Pregnancy and Antenatal

A 'how-to' guide for treatment and management during pregnancy and antenatal care.

Promoting healthy habits during pre-conception and antenatal stages

A woman’s preconception weight and gestational weight gain (GWG) are two of the most important and independent predictors of childhood obesity.[1] In Queensland, half of all women already live with overweight or obesity at conception.[2]

It is recommended that health professionals use GWG charts in consultation with women throughout their pregnancy. The charts should be provided to a pregnant woman during the first ante-natal visit and used to support ongoing discussion about weight at each antenatal visit.[3]

Ask and Assess

  • Pre-conception: Ask women about planning a pregnancy, and ask permission to discuss and assess preconception weight and explain its relevance.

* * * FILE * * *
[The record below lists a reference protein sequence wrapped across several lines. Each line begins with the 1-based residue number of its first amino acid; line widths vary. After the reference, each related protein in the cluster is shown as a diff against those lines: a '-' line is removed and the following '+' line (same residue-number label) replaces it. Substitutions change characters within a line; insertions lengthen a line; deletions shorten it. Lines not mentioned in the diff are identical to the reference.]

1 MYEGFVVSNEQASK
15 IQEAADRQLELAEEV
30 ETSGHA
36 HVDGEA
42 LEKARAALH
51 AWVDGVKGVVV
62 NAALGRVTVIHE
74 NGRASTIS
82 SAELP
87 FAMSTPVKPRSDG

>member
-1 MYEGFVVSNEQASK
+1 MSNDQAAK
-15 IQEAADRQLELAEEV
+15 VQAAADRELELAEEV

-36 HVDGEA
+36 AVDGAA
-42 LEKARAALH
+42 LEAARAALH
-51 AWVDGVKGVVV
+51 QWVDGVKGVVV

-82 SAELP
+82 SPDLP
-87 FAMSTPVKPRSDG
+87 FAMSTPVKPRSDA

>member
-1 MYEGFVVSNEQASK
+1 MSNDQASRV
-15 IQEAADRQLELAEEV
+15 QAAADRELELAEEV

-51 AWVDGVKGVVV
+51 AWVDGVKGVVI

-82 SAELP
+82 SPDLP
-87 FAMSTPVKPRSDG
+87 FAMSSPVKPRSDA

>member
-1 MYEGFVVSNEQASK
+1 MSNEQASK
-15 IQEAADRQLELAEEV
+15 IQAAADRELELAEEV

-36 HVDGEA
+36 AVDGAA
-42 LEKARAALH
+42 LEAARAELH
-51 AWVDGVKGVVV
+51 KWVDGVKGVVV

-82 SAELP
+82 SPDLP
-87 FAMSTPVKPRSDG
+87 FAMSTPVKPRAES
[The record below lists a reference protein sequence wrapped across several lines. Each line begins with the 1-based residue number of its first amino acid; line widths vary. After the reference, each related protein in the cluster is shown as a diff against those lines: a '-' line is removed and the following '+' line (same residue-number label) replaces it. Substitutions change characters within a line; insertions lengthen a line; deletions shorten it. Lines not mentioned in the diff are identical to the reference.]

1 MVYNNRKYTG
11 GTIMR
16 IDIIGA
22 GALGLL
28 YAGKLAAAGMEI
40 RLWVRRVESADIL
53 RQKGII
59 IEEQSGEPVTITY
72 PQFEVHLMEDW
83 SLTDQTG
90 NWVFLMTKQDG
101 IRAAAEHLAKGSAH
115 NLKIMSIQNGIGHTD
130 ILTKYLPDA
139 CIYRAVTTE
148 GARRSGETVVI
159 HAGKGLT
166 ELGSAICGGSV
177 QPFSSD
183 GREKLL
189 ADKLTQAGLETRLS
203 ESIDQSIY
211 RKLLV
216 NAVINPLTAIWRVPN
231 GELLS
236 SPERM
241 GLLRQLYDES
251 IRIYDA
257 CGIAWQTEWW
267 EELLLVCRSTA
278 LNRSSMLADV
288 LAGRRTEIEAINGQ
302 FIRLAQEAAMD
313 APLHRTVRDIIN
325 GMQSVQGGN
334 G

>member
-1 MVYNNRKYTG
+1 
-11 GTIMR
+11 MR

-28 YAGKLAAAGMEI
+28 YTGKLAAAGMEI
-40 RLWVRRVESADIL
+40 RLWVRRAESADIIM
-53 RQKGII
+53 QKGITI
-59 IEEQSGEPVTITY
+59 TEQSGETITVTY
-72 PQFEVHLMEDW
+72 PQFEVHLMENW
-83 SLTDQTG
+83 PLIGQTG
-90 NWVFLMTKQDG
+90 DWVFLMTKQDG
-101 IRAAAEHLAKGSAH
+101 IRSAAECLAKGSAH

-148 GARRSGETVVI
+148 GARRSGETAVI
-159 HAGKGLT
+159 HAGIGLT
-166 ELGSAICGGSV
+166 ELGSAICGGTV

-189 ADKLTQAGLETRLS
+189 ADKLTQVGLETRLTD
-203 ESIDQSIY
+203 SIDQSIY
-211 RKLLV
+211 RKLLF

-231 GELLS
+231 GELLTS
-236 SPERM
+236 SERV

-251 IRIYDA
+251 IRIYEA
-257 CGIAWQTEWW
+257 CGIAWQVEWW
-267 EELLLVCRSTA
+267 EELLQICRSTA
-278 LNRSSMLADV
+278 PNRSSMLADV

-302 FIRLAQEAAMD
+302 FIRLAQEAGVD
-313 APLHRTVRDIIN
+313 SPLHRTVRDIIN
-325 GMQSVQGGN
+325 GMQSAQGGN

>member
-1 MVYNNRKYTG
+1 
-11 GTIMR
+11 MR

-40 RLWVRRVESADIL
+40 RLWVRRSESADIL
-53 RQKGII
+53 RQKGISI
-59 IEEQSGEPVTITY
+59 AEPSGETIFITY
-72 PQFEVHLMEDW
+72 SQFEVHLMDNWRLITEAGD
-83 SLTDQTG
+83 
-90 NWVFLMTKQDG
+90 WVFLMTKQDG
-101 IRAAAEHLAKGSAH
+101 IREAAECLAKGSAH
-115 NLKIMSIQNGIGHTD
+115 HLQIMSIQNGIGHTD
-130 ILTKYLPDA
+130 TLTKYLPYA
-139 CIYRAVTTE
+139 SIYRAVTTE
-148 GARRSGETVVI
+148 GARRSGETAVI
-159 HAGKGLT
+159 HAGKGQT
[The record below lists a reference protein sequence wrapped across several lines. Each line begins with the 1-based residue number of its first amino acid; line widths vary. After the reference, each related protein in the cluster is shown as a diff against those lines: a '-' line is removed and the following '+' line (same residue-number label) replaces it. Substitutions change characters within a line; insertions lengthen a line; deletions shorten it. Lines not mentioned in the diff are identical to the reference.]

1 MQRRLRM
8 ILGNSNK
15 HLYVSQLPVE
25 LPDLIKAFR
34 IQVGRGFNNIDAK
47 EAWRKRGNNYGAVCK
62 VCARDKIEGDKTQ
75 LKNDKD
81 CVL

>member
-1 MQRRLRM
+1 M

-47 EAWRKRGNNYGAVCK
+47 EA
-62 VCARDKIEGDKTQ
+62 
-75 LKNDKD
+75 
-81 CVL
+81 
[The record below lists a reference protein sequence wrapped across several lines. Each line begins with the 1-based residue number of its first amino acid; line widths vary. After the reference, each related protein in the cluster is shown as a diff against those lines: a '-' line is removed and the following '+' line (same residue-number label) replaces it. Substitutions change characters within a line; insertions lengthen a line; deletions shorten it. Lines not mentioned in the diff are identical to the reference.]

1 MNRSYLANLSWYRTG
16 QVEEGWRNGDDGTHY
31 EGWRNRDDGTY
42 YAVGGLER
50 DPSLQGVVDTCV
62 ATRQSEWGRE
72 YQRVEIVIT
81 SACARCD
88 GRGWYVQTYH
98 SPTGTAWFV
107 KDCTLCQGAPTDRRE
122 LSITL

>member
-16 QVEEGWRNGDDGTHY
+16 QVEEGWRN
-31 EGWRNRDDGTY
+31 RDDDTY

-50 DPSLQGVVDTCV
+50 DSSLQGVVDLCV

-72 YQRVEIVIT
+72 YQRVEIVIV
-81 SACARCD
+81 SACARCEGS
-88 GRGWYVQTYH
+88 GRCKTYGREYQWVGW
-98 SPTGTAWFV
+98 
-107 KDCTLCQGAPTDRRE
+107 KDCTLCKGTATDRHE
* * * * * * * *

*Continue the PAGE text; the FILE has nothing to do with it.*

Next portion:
• Antenatal: Calculate BMI at entry to care, weigh and plot at every antenatal visit.

Advise and Assist

  • Pre-conception: Advise women of their weight range.
  • Antenatal: Advise women of recommended GWG based on their pre-pregnancy BMI. Regularly monitor and discuss pattern and rate of weight gain. Encourage self-monitoring. Provide general information on optimal nutrition, physical activity and sedentary time.

Arrange and Ask Again

Referral to allied health services for women identified as at-risk. Ask women for follow-up appointment for weight monitoring.


1. Rath SR, Marsh JA, Newnham JP, Zhu K, Atkinson HC, Mountain J, et al. Parental pre‐pregnancy BMI is a dominant early‐life risk factor influencing BMI of offspring in adulthood. Obesity Science & Practice. 2016; 2:48-57.

2. Queensland Health. The health of Queenslanders. Report of the Chief Health Officer Queensland 2018. Brisbane 2019.

3. De Jersey S, Guthrie T, Tyler J, Yin Ling W, Powlesland H, Byrne B, et al. Evaluating the integration of a pregnancy weight gain chart into routine antenatal care. Maternal & Child Nutrition. 2018.

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